Regulations are often reprinted in specialized looseleaf services. For example, current tax regulations are published in Standard Federal Tax Reporter. The text of current. environmental regulations are found in Environment Reporter.


  • Recently promulgated federal agency regulations can be found using the monthly Federal Register Index (LOCATION: RESERVE). This index is cumulated quarterly and annually. This index can be difficult to use because regulations are listed alphabetically by issuing agency rather than by topic.
  • The CIS Index to the Federal Register (LOCATION: RESERVE and LL1) can be more useful than the Federal Register Index because it indexes regulations by both subject and agency. It is published weekly with annual cumulations.
  • Several indexes are available to locate regulations published in the Code of Federal Regulations. The federal government issues an annual subject index to the C.F.R., the CFR Index and Finding Aids, which can be difficult to use because few subject entries are included. Two commercially produced indexes are more detailed: CIS's Index to the Code of Federal Regulations and Bowker's Code of Federal Regulations Index (LOCATION: RESERVE and LL1).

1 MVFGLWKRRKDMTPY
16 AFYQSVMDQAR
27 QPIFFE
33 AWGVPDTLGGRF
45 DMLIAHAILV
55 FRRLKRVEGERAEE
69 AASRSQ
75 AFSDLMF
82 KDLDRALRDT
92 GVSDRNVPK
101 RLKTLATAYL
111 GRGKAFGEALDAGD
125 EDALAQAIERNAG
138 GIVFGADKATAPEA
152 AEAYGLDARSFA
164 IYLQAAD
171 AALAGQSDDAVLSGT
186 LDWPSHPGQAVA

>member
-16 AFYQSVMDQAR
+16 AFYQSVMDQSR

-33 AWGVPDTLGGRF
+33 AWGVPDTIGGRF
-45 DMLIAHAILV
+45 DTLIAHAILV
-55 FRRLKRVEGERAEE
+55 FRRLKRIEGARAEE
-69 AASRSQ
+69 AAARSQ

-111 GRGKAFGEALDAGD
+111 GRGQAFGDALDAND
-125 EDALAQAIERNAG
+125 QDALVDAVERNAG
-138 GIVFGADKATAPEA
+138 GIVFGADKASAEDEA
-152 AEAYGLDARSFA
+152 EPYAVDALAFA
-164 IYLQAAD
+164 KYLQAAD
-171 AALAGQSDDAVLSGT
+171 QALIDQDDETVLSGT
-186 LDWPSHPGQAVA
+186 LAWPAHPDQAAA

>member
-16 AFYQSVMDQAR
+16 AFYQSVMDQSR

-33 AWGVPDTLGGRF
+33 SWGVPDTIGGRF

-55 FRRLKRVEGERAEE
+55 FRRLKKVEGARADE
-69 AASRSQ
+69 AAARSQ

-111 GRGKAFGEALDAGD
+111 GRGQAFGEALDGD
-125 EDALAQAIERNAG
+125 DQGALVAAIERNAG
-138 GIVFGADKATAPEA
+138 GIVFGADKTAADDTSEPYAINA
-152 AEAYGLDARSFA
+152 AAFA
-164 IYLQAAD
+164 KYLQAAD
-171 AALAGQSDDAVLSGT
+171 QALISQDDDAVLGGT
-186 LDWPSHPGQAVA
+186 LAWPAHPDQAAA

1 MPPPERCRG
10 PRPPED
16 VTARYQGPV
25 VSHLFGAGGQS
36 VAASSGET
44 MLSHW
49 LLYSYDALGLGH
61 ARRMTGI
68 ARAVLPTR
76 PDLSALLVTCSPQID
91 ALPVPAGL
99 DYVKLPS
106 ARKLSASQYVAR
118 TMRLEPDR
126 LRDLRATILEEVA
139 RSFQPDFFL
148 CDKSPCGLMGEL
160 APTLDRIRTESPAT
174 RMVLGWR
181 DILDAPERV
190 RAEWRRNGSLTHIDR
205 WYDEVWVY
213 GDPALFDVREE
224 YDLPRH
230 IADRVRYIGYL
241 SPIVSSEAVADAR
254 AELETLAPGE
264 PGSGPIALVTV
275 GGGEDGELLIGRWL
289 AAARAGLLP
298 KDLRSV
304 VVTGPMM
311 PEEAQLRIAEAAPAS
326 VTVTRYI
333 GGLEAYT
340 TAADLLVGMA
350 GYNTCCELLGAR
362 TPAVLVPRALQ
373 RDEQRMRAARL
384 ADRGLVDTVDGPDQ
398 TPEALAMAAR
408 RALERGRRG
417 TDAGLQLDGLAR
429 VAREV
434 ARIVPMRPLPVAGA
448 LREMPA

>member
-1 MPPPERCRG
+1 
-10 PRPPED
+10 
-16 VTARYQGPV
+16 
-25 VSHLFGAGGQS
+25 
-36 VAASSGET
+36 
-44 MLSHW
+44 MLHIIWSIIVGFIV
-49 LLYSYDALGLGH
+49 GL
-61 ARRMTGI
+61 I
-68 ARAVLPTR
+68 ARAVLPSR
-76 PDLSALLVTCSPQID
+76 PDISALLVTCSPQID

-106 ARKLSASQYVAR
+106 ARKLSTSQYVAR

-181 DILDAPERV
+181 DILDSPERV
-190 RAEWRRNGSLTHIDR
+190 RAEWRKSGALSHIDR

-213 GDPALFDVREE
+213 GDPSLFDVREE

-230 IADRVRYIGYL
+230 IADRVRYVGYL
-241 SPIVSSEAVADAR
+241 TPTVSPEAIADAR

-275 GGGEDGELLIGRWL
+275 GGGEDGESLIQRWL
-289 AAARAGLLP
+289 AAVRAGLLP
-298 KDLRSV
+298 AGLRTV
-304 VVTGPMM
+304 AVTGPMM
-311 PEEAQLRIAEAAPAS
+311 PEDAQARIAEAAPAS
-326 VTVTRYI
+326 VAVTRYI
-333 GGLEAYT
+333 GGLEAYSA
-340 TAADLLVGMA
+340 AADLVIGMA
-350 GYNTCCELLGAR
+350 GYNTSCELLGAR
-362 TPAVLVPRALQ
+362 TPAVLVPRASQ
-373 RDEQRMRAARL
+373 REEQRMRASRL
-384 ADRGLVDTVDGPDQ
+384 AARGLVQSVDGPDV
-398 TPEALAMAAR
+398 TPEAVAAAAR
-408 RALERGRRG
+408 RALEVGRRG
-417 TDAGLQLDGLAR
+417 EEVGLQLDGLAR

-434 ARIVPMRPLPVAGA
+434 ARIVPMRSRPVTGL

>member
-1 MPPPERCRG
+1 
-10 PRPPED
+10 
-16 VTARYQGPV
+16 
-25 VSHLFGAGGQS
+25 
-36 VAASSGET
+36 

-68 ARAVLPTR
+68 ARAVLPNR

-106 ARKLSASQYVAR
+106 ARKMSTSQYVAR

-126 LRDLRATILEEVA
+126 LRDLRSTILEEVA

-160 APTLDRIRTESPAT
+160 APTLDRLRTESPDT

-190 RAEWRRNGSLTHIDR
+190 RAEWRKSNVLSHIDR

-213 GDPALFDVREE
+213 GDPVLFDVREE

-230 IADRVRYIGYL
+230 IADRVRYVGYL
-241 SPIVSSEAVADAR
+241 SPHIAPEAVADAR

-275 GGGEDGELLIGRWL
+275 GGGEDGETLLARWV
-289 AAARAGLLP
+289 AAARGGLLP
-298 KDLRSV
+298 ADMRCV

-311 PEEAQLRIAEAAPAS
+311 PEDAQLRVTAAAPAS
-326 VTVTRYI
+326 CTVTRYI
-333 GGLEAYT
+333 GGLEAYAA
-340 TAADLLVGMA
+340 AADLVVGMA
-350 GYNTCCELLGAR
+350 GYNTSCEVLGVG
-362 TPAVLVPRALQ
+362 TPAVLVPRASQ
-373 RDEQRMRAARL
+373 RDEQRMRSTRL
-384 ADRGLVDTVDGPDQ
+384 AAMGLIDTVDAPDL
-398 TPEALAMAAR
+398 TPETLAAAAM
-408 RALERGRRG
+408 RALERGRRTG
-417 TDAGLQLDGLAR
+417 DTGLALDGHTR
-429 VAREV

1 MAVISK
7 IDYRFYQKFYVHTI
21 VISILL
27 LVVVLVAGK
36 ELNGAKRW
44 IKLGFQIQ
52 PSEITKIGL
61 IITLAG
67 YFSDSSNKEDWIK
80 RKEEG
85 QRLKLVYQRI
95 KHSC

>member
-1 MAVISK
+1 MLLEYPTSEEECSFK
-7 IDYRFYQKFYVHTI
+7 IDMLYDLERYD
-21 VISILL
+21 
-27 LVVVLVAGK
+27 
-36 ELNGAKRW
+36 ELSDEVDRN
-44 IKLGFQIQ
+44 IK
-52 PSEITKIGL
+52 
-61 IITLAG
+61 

• A researcher can locate regulations promulgated under the authority of a federal statutes using U.S.C., U.S.C.A., or U.S.C.S. citation. The CFR Index and Finding Aids volume includes a "Parallel Table of Authorities and Rules" in the back of the volume. It lists every statute and presidential document listed as authority for a particular regulation in the C.F.R.. The U.S.C.S. CFR and Finding Aids volume contains the same "Parallel Table of Authorities and Rules" as well as a reverse table listing C.F.R. citations and giving the citation in U.S.C.S. for the statutory authority under which regulations were promulgated.
  • U.S.C.A. and U.S.C.S., in the annotations following a statutory section, often provide citations to related federal regulations. Specialized looseleaf services, which are updated frequently, are a quick way of obtaining the most current text of a regulation on a particular subject. The services have detailed subject indexes and helpful finding tables which assist the researcher in locating regulations in its volumes.